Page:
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Asthma and Oral Allergy Syndrome
Oral Allergy Syndrome (OAS) is a common problem for people who have asthma and hay fever. Spring and summer are the hardest times of the year for patients who suffer from OAS. There are some measures you can take to keep OAS and asthma managed, so that you and your family can enjoy a healthy and fun spring and summer season.
OAS and Food/Pollen Allergies
According to the American College of Allergy, Asthma and Immunology (ACAAI), one in five people who have grass allergies, and about 70 percent of people who are allergic to birch trees, suffer from oral allergy syndrome, also known as cross-reactivity allergies. OAS is a type of food allergy that takes place when a person experiences tingling and itching of the mouth and lips, eczema, and may even experience a worsening of their asthma after eating certain (usually fresh) fruits and vegetables. A few allergy and asthma patients may also experience anaphylactic (life-threatening) symptoms.
Oral allergy syndrome, or cross-reactivity, is caused by related proteins found in grass, birch trees and certain foods. The most common foods that cause cross-reactivity are:
Birch pollen: almonds, apples, apricots, avocados, bananas, carrots, celery, cherries, chicory, coriander, fennel, fig, hazel nuts, kiwifruits, nectarines, parsley, parsnips, peaches, pears, peppers, plums, potatoes, prunes, soy, strawberries and wheat; and may include walnuts
Alder pollen: almonds, apples, celery, hazel nuts, peaches, pears, parsley, strawberry and raspberry
Grass pollen: melons, tomatoes, oranges
Ragweed: banana, cantaloupe, cucumber, green pepper, parprika, sunflower seeds/oil, honeydew, watermelon, zucchini, Echinacea, artichoke, dandelions, honey, hibiscus or chamomile tea
Diagnosis of Oral Allergy Syndrome
Diagnosis of OAS typically involves keeping a food journal; recording food eaten during the day, the time and place the food was eaten, and any allergy or asthma reactions that may have taken place at that time. In addition, doctors may use the elimination diet. The elimination diet involves removing all foods that may be causing allergy and asthma symptoms, and then after a time, adding each food back into the patientís diet one at a time. This diagnostic method helps you and your doctor to determine exactly which food is causing you trouble. Your doctor may also order allergy testing with the skin prick method, though these tests are usually not accurate for diagnosing food allergies.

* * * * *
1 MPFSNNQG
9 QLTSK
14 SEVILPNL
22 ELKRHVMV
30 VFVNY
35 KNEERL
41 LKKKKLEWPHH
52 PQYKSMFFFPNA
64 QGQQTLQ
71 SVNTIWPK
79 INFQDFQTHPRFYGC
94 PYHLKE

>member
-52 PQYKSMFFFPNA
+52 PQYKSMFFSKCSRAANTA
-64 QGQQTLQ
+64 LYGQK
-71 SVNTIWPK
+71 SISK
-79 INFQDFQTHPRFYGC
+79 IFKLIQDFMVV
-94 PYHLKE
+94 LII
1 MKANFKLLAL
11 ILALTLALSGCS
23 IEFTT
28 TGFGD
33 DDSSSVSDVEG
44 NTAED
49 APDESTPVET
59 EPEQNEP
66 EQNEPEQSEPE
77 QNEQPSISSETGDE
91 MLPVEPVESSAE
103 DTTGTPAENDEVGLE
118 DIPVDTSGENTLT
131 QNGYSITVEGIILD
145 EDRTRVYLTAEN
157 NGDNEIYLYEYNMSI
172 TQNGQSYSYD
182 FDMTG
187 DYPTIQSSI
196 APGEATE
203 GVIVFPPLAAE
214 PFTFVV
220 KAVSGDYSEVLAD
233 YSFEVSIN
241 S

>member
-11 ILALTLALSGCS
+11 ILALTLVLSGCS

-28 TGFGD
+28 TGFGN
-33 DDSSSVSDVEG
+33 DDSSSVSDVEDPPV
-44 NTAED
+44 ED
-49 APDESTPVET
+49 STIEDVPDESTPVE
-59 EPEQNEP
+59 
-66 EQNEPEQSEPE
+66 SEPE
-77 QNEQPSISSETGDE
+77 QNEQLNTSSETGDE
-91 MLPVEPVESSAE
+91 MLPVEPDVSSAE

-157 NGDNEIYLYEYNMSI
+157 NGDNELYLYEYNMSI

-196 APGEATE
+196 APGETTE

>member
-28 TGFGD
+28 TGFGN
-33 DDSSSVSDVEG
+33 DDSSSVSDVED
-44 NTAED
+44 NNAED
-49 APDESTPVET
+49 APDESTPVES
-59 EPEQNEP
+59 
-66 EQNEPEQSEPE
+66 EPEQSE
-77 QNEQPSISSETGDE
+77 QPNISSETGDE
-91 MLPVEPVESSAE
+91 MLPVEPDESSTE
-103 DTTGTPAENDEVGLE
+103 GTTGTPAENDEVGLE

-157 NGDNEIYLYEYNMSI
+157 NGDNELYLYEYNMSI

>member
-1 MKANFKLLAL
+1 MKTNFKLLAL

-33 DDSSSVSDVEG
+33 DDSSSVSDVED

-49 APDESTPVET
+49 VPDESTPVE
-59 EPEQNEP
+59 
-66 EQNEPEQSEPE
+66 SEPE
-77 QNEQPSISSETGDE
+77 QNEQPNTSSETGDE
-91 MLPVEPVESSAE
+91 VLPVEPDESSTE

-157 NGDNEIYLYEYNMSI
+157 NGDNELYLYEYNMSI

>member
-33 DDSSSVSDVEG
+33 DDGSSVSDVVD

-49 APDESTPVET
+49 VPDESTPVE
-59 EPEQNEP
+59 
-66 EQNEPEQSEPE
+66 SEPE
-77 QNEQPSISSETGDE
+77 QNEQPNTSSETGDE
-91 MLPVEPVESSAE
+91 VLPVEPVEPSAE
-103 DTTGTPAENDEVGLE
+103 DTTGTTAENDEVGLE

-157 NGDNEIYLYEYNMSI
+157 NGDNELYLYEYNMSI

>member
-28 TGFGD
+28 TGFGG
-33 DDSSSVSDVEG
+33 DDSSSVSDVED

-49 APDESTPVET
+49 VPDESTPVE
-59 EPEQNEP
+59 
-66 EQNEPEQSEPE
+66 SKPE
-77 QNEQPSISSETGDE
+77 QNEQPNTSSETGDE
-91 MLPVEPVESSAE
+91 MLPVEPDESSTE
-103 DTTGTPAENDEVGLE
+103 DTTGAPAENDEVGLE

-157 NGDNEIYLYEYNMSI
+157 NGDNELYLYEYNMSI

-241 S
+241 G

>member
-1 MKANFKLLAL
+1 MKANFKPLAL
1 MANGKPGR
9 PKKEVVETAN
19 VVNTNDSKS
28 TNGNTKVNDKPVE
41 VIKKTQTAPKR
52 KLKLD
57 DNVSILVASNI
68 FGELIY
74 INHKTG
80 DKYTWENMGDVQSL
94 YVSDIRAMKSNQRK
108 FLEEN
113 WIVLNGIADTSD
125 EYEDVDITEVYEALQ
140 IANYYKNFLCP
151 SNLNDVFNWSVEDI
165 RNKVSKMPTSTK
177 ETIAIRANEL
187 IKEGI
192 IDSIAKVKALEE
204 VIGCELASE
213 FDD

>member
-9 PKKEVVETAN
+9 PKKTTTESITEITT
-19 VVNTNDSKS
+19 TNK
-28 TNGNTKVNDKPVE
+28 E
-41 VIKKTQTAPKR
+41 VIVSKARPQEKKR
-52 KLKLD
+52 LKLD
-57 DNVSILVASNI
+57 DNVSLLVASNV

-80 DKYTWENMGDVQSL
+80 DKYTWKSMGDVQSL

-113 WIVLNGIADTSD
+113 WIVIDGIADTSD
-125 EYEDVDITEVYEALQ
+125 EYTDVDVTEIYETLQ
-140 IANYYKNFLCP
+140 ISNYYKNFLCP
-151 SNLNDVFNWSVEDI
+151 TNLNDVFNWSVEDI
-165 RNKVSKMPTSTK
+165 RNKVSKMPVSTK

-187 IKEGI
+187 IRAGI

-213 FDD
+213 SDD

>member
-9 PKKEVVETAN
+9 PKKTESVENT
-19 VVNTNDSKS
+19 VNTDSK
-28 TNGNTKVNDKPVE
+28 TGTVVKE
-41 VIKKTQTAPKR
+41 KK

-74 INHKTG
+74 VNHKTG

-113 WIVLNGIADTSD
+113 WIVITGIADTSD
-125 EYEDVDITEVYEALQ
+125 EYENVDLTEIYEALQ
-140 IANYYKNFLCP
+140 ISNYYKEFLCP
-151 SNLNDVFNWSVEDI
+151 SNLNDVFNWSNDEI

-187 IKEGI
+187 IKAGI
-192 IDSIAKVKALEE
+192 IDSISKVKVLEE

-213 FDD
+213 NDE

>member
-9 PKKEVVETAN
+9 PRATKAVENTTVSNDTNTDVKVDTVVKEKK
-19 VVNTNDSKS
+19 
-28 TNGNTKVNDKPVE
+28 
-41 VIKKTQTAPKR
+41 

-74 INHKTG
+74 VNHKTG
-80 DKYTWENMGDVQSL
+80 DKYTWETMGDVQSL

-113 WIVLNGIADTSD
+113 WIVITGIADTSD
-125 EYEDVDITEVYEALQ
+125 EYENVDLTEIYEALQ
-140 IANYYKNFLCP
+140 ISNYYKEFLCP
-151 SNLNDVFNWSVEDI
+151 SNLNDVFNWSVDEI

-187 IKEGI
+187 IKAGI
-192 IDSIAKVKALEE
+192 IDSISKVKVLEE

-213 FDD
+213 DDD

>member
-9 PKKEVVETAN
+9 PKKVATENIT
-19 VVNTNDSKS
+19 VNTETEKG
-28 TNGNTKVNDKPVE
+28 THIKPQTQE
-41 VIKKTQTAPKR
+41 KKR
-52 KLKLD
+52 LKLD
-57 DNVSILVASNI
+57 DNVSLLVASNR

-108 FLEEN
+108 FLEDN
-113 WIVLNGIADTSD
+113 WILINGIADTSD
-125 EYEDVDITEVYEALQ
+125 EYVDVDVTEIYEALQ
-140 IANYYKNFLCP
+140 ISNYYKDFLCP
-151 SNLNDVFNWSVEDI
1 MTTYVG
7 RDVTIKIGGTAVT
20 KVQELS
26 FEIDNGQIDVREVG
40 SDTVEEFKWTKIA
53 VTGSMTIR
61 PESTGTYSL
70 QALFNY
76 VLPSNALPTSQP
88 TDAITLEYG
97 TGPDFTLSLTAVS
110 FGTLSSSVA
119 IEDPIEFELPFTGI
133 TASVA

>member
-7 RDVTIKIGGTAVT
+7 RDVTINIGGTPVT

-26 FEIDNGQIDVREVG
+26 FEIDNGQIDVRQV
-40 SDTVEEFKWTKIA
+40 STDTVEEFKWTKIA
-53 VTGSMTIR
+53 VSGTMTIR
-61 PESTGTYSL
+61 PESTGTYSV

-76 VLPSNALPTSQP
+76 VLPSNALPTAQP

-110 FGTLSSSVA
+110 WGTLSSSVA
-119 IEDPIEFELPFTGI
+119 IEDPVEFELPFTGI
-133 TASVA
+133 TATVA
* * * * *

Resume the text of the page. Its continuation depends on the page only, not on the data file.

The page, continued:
Managing Oral Allergy Syndrome
Managing oral allergy syndrome usually involves avoidance of all foods that cause you to have allergy and asthma symptoms. However, peeled, cooked or canned fruits and vegetables may be enough to help you avoid allergic reactions. In addition, your doctor may prescribe antihistamines to help control your allergies, and may prescribe asthma medication to manage your asthma symptoms. If you have experienced an anaphylactic reaction to certain fruits and vegetables, your doctor may also prescribe an epi-pen to be kept with you at all times.
Oral allergy syndrome doesnít have to spoil your spring and summer plans. You and your family can enjoy a healthy and happy spring and summer by following your doctorís advice and take prescribed asthma and allergy medicines according to your doctorís instruction. Then youíll be able to enjoy all of your spring and summer activities.
Content copyright © 2013 by Sherry Vacik. All rights reserved.
This content was written by Sherry Vacik. If you wish to use this content in any manner, you need written permission. Contact Sherry Vacik for details.
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